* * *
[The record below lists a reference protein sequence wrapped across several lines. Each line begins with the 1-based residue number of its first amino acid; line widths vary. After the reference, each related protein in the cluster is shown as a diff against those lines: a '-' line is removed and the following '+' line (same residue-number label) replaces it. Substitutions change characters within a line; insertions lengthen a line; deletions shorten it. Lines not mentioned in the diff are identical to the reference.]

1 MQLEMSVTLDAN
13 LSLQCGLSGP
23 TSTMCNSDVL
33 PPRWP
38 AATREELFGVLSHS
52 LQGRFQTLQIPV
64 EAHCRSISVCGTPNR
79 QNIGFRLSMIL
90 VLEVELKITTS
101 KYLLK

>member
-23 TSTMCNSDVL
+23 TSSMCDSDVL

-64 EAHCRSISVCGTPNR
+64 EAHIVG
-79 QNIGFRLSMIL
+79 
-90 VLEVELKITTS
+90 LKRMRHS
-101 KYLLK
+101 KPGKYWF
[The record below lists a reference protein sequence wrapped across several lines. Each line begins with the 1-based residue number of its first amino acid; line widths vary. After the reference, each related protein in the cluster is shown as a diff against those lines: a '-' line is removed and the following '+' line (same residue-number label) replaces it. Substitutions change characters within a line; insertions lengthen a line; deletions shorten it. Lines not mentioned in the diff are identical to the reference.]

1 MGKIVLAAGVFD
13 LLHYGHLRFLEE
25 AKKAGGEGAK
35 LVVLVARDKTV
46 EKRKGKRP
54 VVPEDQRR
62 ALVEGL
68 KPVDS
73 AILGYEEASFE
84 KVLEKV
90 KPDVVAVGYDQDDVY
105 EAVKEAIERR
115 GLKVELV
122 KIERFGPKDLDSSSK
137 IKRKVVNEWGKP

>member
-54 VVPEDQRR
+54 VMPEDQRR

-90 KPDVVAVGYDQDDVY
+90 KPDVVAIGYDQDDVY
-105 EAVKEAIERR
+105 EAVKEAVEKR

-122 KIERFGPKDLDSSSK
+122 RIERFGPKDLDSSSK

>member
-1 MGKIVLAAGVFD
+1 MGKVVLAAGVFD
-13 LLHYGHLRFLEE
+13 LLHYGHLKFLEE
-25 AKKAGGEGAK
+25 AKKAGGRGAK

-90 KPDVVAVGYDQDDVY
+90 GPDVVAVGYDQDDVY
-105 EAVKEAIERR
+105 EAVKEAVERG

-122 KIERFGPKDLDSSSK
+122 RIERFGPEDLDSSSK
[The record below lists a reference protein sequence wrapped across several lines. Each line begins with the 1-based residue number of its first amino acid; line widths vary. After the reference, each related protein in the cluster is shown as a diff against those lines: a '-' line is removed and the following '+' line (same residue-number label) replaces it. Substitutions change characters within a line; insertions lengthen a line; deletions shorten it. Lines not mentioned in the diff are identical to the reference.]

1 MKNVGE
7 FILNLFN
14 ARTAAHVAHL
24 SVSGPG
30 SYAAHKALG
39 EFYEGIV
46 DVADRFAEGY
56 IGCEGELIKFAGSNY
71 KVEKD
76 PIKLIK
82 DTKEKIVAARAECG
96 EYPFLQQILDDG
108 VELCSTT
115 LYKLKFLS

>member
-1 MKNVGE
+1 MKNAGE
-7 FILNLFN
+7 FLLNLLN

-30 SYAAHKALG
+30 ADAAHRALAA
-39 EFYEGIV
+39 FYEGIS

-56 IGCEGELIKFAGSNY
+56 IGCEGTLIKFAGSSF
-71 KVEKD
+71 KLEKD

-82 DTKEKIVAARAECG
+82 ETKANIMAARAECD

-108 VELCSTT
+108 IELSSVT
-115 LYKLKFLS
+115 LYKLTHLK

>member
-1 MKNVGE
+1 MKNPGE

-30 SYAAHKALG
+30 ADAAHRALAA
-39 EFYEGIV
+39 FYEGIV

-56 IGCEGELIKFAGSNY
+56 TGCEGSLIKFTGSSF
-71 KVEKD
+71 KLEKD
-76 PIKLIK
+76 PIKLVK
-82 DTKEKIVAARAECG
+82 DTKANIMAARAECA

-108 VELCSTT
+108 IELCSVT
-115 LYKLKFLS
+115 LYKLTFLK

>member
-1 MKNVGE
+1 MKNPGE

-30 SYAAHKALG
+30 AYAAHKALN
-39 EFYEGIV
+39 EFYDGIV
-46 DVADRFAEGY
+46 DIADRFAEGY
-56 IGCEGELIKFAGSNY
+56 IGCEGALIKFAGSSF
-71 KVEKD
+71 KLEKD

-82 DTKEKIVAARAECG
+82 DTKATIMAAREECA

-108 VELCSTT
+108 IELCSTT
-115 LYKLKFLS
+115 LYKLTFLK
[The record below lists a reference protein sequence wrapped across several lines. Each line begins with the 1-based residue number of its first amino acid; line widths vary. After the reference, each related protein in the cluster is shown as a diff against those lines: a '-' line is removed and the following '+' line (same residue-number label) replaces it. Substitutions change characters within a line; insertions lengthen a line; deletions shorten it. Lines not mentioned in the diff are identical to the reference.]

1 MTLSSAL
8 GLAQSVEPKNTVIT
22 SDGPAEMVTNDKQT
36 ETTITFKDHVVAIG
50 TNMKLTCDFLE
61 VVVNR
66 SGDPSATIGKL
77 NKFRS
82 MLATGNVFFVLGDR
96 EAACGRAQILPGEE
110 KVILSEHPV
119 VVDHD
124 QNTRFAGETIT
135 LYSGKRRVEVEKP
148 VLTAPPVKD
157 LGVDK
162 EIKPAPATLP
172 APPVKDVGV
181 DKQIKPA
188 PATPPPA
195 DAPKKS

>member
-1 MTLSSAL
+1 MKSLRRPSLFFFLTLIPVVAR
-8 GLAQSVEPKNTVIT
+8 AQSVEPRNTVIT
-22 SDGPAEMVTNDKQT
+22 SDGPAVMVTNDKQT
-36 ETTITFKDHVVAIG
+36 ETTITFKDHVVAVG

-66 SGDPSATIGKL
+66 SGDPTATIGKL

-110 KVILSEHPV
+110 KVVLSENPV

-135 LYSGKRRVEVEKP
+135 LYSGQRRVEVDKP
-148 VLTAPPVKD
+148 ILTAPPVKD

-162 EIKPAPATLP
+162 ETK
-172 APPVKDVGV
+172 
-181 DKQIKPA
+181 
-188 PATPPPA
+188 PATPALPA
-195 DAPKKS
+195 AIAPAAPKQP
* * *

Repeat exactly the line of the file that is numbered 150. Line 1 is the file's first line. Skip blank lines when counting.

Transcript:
162 EIKPAPATLP